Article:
Wednesday, October 31, 2007
Of music, history, and music history
A violinist plays for Russian troops during WWII.
There's an inherent problem in assessing performance when experiencing works of genius for the first time - otherwise, I'd be doing handsprings over the recent BSO performances of Shostakovich's Second Cello Concerto and Bruckner's Ninth under the baton of Marek Janowski. Local reaction to the concerts was somewhat muted, however, and this was my first exposure to either work live - so, contrary to my reputation, I'll be a little hesitant in my assessment, and simply say (here goes) that the concert was the most exciting I've seen from the BSO in a very long time. And in some ways whether it was the BSO and Janowski, or Shostakovich and Bruckner, that lit my fire is incidental to a deeper issue: the symphony's stance toward music that is engaged with history.
For as the Globe's Jeremy Eichler pointed out, James Levine has "steered clear" of Shostakovich and Bruckner, even though both are deeply embedded in the global saga of the last century or so. Bruckner, of course, played second fiddle only to Wagner on Hitler's hit list (that's the big guy himself paying his respects to the composer, at left), while Shostakovich served as both Stalin's darling and whipping boy - below he's on the cover of Time during WWII, goading the Russians on with radio addresses and the Leningrad Symphony.
Ever the apologist, Eichler merely comments, "More power to [Levine] for sticking to the works he believes in." I'm more intrigued, however, by what this omission in the maestro's taste might mean. As I've said before, Levine often strikes me as a kind of musical gourmand addicted to the succulence of technical difficulty; he sometimes seems to be picking out modernist challenges like candy from a tray. You can make an Apollonian case for this kind of thing, I suppose, but then when you encounter music that's not merely inwardly-facing but engaged with the world, the former style's brilliance can suddenly seem very hollow. It's hard for me, therefore, to imagine preferring the arcana of Schoenberg or Carter to the gripping sorrow of Shostakovich, and of course the concert world is slowly coming to the same conclusion: the great Russian has become a concert hall staple, and Bruckner is finally emerging from the shadow cast by you-know-who's admiration.
But while both may be great, Bruckner (left) is by far the weirder. Immense, yet truncated (the composer never finished its fourth movement), the Ninth Symphony pushes chromaticism way past its Wagnerian sources, and into uncharted harmonic space, before climaxing in one of the most famously dissonant "crashes" in the repertoire. Occasionally the development of one musical idea suddenly "stops," the symphony observes a moment of silence, and then resumes with an entirely new theme. Add to this the fact that the scherzo is slower than the trio, and that we never get back to our "home key," and you have a very strange musical beast indeed - yet one that is almost insistently compelling, and lit by sudden flashes of nearly ecstatic enlightenment. It's easy to see how the orgiast in Hitler would have responded to the pounding bacchanal in Bruckner, but somehow I managed to appreciate the composer's half-mad glory without leaping into a goose-step. And while the Globe faulted conductor Janowski for not "welding" the piece into a "structurally cohesive whole," to my mind the jagged architecture of the performance was instead an interpretation, a decision, not a failing. At any rate, if it was a mess, it was a thrilling one.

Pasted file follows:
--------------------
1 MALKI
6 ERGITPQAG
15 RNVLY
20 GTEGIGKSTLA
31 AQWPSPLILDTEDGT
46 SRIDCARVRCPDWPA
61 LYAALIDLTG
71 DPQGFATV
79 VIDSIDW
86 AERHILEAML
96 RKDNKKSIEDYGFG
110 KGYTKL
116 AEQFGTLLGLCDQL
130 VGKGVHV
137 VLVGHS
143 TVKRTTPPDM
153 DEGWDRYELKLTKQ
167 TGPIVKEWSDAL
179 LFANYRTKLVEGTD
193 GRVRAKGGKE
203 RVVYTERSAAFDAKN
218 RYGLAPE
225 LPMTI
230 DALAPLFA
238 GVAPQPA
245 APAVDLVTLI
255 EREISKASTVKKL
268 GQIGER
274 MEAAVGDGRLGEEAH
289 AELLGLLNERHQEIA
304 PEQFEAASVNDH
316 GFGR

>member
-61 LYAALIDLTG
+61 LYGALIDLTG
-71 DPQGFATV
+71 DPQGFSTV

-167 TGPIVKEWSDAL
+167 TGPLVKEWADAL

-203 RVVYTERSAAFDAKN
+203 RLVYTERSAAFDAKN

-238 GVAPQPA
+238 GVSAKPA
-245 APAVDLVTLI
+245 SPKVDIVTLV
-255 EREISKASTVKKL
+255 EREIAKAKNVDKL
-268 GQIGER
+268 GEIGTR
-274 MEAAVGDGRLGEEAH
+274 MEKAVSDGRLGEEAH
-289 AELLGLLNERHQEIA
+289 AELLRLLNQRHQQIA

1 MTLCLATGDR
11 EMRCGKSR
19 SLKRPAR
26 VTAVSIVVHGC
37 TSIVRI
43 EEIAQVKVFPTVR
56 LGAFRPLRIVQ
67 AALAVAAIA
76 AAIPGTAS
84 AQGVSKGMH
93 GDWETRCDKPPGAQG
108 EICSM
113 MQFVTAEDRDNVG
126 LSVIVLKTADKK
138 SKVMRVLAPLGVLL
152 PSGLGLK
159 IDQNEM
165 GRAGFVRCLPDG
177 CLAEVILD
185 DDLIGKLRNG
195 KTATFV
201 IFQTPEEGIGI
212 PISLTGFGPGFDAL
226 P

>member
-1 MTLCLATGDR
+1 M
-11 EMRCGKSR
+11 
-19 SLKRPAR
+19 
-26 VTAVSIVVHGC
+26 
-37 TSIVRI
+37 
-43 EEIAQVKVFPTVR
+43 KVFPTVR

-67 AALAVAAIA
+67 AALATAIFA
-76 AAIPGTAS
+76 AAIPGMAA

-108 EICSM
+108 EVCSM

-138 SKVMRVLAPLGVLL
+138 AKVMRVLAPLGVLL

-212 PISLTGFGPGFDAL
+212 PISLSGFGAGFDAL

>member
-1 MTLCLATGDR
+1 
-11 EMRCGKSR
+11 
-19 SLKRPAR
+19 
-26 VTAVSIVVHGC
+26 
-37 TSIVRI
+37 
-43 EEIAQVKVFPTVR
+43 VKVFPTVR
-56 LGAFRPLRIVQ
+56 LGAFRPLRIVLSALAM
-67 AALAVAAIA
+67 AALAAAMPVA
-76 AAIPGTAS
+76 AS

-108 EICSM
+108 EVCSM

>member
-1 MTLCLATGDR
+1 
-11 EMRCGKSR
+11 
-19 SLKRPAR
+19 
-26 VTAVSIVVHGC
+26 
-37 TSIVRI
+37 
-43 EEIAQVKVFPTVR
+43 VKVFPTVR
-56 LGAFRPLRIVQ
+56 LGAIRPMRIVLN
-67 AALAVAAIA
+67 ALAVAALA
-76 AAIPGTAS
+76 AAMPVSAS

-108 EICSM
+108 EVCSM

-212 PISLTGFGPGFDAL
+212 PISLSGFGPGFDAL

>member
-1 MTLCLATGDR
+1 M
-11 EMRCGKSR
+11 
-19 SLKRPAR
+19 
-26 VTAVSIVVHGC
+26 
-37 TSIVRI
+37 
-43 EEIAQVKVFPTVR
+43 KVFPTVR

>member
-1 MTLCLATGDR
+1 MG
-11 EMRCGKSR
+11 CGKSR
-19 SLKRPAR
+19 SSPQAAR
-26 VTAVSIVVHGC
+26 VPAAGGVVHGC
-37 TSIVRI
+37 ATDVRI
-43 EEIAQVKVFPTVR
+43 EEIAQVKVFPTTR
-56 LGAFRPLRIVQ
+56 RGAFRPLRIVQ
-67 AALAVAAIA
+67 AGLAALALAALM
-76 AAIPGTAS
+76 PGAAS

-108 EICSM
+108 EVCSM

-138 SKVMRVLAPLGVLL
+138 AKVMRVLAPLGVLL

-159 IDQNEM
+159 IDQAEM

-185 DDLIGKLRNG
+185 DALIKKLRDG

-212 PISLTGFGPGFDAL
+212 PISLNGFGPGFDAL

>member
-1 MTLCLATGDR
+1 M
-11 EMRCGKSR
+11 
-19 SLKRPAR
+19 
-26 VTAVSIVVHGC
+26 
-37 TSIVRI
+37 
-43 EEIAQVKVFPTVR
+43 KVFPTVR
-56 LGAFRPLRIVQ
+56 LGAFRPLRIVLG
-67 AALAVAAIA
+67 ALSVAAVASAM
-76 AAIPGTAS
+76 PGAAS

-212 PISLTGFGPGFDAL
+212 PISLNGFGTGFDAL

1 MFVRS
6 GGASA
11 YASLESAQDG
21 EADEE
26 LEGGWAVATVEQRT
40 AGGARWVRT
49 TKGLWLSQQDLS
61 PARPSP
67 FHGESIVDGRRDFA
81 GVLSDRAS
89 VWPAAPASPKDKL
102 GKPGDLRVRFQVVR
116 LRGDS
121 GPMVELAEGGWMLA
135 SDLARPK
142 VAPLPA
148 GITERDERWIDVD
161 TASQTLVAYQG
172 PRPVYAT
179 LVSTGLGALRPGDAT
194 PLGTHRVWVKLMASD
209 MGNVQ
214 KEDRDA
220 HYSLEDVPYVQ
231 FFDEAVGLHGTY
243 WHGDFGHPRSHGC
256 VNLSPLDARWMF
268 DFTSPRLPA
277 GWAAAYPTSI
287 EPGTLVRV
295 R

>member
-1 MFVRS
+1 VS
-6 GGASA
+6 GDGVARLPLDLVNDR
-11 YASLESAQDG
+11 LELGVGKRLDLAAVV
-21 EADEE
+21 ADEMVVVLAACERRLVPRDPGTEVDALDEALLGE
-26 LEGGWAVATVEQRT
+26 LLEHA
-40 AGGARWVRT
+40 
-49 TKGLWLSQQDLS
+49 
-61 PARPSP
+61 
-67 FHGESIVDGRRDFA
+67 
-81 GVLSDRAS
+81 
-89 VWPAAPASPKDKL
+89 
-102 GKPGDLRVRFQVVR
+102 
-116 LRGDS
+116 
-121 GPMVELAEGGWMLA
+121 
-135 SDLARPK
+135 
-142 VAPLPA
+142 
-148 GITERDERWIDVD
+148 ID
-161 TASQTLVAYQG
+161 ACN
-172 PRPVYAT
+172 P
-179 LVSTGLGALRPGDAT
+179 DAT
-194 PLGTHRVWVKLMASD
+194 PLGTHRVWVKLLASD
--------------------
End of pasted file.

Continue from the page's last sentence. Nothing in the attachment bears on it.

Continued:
By way of contrast, the Shostakovich (the composer at left, at about the time of the Second Concerto), was all controlled melancholia - but with a sardonic, disorderly edge. Cellist Truls Mørk ably essayed the central melodic lines, but it was generally the orchestral accompaniment that proved most haunting. Here Shostakovich draws from folk song - he even includes a vulgar little ditty called "Come buy my pretzels" - but gives the material an almost savagely ironic spin. Heedlessly happy, and imbued with a lightly cruel energy, the tunes keep returning, even after repeated sighs from the cello, which is itself occasionally silenced by a sudden thwack from the timpani. It's hard to fight the impression that this amounts to a harrowing vision of a Russia gone mad, especially when Shostakovich recapitulates his themes with startling ferocity - in the final conflagration, the pretzel song has become overpowering, and dances this time to the crack of a whip. The concerto ends with a truly eerie effect: quietly, as if at a great distance, the percussion defiantly taps out its little tune - unstoppable, for better or worse.
In many hands all this would have been a meaningless sequence of exquisite effects - but somehow guest conductor Janowski imbued them with what amounted to metaphor. But what is this alchemy, precisely - how were Shostakovich and Janowski able to encapsulate a social comment (much less a whole critique) within a sound? Such effects suggest a sensibility that goes beyond the musical, and encompasses at least the literary and historical - and thus may almost by definition elude James Levine (hence, perhaps, his avoidance of these composers?). But something tells me the music of Shostakovich, hewn as it is from some of the darkest experiences of the twentieth century, will last much longer than the intellectual noodlings of the L.A.-era Schoenberg. If only the BSO had a conductor who could embrace it.